ORIGINAL RESEARCH article
Sec. Microorganisms in Vertebrate Digestive Systems
Volume 13 - 2022 | https://doi.org/10.3389/fmicb.2022.778512
The Impact of Instant Coffee and Decaffeinated Coffee on the Gut Microbiota and Depression-Like Behaviors of Sleep-Deprived Rats
- 1Institute for Interdisciplinary Medicine Sciences, Shanghai University of Traditional Chinese Medicine, Shanghai, China
- 2Shanghai Frontiers Science Center of TCM Chemical Biology, Institute of Interdisciplinary Integrative Medicine Research, Shanghai University of Traditional Chinese Medicine, Shanghai, China
- 3School of Rehabilitation Science, Shanghai University of Traditional Chinese Medicine, Shanghai, China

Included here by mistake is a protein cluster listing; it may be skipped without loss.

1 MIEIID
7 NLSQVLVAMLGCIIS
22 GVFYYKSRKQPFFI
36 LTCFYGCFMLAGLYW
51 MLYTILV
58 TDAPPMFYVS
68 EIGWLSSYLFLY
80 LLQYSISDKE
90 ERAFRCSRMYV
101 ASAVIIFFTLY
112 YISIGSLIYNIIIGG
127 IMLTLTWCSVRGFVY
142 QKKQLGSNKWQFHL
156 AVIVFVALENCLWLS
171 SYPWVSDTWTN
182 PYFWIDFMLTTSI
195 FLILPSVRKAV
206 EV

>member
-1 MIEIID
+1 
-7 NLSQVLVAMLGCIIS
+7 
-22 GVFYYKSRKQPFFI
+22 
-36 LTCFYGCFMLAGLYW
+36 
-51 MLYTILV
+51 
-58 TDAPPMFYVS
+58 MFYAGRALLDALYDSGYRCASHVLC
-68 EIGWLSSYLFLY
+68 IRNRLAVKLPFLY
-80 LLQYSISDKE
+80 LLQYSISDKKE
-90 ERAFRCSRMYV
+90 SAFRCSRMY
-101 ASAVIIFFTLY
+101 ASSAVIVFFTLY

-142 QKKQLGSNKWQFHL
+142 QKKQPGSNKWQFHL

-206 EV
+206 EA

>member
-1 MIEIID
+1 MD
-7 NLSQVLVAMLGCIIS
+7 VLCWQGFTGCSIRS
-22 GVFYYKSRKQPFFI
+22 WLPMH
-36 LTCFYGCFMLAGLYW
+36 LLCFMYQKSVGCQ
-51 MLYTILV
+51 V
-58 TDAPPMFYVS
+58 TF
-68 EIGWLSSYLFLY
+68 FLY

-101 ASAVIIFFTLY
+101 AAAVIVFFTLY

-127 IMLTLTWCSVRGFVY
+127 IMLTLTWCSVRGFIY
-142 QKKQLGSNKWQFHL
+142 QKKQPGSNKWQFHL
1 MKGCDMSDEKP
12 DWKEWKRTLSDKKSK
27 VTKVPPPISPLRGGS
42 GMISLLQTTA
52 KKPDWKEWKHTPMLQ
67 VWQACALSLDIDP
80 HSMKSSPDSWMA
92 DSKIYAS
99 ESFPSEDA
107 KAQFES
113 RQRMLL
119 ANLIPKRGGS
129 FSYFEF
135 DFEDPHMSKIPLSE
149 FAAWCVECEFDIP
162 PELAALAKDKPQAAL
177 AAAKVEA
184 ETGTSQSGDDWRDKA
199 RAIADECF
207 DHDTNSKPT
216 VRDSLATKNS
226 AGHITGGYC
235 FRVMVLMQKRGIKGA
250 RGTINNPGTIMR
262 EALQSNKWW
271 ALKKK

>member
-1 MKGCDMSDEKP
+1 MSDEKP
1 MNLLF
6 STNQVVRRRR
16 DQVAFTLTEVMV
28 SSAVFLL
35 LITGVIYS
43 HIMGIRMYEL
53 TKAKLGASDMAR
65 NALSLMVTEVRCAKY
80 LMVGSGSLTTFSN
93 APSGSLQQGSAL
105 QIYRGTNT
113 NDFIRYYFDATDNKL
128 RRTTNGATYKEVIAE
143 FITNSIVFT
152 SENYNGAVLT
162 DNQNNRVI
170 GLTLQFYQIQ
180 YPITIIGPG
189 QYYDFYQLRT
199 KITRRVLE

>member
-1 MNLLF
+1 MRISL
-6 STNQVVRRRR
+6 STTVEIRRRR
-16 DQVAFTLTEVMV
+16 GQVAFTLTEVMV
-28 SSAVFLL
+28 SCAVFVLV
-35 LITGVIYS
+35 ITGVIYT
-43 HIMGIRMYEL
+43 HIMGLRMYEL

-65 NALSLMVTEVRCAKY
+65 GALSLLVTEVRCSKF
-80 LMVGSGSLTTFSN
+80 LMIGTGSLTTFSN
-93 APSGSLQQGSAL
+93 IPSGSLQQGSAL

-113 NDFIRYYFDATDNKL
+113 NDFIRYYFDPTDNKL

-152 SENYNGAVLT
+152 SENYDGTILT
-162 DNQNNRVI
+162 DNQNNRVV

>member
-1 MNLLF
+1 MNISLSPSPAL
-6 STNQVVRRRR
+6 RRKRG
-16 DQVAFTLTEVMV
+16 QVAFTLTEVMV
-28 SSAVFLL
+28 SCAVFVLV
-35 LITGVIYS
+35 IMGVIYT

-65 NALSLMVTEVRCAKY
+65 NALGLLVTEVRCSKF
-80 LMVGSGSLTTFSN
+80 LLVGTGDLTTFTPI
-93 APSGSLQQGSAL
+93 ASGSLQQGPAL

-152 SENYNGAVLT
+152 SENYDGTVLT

- 4Department of Physiology, School of Basic Medical Sciences, Shanghai University of Traditional Chinese Medicine, Shanghai, China
Objective: Based on our previous research, chronic paradoxical sleep deprivation (PSD) can cause depression-like behaviors and microbial changes in gut microbiota. Coffee, as the world’s most popular drink for the lack of sleep, is beneficial to health and attention and can eliminate the cognitive sequelae caused by poor sleep. The purpose of this study is to investigate the effects of coffee and decaffeinated coffee on PSD rats.
Research Design and Methods: A total of 32 rats were divided into four groups: control group, PSD model group, conventional coffee group, and decaffeinated coffee group. Behavioral tests, including sucrose preference test, open field test, forced swimming test, and tail suspension test, as well as biochemical detection for inflammatory and antioxidant indexes were performed. The effects of coffee and decaffeinated coffee on the gut microbiota of PSD rats were investigated by 16S rRNA gene sequencing.